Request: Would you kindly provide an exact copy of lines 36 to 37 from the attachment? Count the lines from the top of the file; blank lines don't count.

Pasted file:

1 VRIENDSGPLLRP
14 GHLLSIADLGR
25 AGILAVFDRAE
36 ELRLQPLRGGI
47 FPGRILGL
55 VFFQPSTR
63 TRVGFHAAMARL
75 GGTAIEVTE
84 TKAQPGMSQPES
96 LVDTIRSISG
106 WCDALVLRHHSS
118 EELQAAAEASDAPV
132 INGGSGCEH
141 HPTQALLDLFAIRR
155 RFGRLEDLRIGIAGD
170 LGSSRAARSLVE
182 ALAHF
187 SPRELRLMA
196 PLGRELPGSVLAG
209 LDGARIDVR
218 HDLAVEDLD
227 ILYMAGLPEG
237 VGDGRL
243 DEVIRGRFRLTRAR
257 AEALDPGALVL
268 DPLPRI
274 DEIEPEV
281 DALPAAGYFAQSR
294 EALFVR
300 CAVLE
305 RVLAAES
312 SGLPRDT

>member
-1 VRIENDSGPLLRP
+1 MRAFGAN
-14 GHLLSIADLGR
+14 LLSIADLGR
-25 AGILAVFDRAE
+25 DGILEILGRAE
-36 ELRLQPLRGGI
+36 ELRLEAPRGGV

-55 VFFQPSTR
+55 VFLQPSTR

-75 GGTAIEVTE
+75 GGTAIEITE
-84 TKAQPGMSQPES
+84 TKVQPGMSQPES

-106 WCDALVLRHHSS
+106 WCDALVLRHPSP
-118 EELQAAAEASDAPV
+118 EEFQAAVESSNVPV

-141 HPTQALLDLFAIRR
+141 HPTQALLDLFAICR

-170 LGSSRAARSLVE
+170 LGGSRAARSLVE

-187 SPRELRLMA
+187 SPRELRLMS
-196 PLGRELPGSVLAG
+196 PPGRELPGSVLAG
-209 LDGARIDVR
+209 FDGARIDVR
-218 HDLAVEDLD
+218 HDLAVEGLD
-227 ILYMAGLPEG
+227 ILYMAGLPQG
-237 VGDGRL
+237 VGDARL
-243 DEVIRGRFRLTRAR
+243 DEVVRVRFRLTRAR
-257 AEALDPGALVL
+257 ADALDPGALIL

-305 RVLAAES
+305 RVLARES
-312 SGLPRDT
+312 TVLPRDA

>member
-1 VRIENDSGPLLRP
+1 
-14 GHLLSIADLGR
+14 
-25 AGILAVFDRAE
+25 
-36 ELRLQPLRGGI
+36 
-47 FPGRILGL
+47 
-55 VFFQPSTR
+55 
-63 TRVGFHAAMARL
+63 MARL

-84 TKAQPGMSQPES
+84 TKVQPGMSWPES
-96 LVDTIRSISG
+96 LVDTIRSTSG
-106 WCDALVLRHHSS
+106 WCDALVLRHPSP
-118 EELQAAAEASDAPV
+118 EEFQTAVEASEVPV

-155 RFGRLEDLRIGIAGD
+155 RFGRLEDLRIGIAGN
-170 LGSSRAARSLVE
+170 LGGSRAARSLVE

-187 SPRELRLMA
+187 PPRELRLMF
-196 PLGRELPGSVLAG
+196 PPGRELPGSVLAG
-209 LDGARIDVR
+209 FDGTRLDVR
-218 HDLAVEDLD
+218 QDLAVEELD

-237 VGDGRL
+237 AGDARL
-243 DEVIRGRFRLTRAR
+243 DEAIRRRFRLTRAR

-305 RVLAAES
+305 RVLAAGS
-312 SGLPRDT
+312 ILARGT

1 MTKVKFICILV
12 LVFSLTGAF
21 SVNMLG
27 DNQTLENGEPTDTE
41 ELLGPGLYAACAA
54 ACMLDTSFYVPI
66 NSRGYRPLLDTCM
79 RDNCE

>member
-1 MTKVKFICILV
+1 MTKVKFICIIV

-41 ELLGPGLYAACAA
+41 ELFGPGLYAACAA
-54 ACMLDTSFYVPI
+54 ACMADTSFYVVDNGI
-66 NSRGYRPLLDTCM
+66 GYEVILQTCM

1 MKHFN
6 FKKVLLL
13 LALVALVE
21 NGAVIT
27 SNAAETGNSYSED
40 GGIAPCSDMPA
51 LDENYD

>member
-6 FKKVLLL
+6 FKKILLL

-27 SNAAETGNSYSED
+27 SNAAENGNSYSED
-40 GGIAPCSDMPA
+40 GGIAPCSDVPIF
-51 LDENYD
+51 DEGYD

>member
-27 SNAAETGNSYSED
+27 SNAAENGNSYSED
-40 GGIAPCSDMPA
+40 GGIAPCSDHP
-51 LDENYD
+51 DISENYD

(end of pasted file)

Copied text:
-14 GHLLSIADLGR
+14 LLSIADLGR